Wednesday, December 22, 2010

Winter Silhouette

A Chinese Scholartree (Styphnolobium japonicum), methinks, near 5th Avenue, Park Slope, Brooklyn.

I can't be on positive, but I think the tree shadow photographed above is from a Chinese Scholartree (Styphnolobium japonicum) in late afternoon light. I walked past the building on my way shopping and only stopped for a few seconds to snap the picture. I did see some characteristic seedpods dangling from the tree, which are slightly visible in the shadow.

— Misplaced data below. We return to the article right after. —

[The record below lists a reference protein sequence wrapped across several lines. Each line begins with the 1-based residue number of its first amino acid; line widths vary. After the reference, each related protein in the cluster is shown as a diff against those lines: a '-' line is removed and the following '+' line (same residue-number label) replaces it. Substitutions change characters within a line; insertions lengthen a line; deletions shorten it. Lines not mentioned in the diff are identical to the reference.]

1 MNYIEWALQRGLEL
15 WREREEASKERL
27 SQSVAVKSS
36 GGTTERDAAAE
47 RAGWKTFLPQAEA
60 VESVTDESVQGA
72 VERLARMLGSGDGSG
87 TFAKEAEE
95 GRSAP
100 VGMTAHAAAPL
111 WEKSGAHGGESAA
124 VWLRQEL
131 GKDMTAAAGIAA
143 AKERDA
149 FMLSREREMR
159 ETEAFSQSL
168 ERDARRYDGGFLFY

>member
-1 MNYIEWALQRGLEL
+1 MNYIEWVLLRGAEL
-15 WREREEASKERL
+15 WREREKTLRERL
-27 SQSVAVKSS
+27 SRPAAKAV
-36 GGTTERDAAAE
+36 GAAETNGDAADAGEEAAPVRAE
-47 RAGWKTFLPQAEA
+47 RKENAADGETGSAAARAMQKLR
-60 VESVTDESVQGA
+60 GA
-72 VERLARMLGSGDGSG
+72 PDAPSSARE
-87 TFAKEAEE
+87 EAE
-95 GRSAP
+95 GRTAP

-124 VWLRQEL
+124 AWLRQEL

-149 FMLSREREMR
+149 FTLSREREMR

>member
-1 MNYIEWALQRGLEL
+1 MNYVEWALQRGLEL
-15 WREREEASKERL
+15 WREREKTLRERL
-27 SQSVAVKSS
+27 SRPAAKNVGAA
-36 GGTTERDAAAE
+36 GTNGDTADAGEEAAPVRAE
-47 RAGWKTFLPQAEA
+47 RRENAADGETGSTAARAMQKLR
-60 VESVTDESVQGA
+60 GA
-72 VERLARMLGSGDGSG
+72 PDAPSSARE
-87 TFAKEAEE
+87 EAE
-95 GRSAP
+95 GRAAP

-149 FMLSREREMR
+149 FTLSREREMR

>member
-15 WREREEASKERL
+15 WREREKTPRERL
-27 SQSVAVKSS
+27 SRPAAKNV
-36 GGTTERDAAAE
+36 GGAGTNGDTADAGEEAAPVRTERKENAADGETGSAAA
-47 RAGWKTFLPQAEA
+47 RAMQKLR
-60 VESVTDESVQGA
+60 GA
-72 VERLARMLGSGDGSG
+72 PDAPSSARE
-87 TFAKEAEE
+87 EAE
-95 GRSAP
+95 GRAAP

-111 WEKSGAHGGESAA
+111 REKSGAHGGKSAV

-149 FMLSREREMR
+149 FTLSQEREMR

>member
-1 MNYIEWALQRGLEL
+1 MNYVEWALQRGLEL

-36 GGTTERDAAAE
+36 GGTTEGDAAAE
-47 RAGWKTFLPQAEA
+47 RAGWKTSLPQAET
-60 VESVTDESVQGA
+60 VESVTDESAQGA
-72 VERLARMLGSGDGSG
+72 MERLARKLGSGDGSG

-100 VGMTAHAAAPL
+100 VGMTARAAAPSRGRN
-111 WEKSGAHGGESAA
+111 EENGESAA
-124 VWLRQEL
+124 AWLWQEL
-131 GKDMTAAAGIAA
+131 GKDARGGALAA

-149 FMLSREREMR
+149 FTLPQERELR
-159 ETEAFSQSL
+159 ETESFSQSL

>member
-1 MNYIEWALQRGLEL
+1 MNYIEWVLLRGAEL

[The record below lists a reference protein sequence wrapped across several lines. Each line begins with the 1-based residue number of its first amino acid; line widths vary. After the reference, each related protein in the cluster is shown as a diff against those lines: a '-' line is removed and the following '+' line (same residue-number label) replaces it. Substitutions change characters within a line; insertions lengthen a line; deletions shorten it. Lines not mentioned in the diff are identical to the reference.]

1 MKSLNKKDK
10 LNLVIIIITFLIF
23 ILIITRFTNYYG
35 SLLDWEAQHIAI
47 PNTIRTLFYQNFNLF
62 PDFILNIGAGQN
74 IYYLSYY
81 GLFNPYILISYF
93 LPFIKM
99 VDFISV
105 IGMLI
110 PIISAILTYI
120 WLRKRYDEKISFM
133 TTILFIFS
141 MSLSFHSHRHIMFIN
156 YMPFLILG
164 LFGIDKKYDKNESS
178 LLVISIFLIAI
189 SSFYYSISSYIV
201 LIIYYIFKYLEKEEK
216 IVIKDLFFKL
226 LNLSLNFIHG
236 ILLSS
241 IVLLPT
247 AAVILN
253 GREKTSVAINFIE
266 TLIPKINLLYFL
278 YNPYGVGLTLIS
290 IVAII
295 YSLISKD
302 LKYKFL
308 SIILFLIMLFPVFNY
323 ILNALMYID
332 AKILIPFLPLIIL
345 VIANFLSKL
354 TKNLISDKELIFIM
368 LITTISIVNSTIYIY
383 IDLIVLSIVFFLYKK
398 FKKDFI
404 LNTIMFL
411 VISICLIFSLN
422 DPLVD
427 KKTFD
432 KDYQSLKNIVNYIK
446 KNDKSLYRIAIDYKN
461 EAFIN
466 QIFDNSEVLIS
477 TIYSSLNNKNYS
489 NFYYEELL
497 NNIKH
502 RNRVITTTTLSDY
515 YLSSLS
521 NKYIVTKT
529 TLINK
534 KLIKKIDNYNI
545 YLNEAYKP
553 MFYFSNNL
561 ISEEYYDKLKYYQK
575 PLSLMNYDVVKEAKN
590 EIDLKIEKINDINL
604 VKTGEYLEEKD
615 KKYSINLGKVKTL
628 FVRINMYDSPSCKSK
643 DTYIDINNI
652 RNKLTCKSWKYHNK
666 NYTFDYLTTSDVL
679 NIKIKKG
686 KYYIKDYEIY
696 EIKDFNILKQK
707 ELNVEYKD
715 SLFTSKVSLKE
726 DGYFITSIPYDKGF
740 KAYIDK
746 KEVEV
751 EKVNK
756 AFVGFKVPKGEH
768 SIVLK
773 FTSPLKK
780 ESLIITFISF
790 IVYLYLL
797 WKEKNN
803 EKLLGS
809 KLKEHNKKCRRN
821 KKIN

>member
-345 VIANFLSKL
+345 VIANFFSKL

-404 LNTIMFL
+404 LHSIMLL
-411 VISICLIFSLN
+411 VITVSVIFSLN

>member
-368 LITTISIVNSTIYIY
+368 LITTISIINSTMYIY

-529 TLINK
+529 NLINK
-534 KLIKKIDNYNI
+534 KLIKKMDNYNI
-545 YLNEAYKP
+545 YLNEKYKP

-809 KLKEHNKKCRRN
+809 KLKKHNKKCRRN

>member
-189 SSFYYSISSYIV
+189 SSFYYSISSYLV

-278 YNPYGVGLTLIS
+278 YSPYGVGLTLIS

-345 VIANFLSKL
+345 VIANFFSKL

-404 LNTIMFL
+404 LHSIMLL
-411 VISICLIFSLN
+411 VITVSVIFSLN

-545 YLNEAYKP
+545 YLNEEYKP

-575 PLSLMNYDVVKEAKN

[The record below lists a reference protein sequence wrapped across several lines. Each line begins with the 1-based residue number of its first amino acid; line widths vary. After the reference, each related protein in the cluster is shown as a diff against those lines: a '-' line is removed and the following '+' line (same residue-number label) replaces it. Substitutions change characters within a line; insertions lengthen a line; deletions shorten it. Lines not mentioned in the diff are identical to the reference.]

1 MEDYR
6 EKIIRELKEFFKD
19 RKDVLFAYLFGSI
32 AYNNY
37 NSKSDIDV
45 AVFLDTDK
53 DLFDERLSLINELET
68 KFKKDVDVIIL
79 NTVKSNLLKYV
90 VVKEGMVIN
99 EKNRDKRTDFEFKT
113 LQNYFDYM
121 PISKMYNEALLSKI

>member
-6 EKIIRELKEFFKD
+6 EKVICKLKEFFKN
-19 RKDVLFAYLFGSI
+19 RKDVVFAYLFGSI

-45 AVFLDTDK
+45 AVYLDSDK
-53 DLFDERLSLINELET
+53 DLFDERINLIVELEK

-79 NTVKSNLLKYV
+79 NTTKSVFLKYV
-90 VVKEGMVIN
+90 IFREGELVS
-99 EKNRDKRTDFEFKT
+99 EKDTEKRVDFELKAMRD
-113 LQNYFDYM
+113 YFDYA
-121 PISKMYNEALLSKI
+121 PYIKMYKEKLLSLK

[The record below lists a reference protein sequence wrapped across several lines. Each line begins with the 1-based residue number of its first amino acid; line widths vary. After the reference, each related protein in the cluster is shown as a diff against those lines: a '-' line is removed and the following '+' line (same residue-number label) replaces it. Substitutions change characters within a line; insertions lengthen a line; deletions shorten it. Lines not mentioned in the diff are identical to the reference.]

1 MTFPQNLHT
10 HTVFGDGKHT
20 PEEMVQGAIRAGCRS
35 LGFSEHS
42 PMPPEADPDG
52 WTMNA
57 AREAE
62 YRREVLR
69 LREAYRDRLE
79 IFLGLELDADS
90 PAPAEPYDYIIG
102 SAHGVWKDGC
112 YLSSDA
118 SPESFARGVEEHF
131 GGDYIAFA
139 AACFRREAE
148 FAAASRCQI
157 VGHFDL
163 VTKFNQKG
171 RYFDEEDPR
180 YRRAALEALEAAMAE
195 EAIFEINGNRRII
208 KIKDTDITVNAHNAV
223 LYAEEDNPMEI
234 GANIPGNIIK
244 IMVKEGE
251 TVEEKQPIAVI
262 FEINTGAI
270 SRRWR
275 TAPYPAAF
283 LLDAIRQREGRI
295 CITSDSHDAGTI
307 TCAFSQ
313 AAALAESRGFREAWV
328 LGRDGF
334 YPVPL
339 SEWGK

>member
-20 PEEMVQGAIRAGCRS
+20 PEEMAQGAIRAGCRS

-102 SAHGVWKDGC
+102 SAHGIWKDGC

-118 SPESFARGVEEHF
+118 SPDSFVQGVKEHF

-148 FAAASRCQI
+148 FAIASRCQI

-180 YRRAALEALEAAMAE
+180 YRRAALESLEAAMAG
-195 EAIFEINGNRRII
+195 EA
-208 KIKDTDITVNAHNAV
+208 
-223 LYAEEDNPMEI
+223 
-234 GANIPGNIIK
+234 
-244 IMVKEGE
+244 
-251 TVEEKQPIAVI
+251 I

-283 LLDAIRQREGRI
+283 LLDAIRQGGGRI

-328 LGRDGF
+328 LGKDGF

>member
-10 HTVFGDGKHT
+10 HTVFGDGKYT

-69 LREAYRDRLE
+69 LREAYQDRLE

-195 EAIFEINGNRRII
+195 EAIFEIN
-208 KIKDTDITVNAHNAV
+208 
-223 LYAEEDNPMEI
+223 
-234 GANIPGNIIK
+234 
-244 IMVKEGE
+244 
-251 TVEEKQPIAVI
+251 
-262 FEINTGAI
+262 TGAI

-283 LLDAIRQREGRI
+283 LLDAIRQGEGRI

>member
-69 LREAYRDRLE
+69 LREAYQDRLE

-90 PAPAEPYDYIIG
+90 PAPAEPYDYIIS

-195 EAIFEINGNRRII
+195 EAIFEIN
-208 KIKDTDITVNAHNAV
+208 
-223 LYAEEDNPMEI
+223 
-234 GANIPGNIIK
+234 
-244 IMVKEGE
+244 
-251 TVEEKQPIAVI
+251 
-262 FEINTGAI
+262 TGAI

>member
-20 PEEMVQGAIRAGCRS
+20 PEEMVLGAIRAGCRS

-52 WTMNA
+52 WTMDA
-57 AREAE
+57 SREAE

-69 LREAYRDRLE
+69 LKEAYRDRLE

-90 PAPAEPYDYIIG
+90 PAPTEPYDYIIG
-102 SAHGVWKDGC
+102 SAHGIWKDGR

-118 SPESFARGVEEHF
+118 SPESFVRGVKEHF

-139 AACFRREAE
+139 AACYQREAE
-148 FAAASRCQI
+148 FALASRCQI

The silhouette looks very similar to the one depicted in the New York City Trees book, which was my first introduction to tree identification. One of the book's identification features is a tiny tree silhouette, which pictures each species in winter as it would be growing in the open without competition. Edward Sibley Barnard's description of the Chinese Scholartree silhouette is as follows; "the trunk divides into several large ascending branches, creating a rounded open canopy". That sounds about right to me for the image above. Learning to recognize a tree's silhouette in winter is just another way to get to know and appreciate a plant. I can always go back to 5th Avenue in the spring to see the leaves or in mid to late summer when this tree flowers to see if I'm right.

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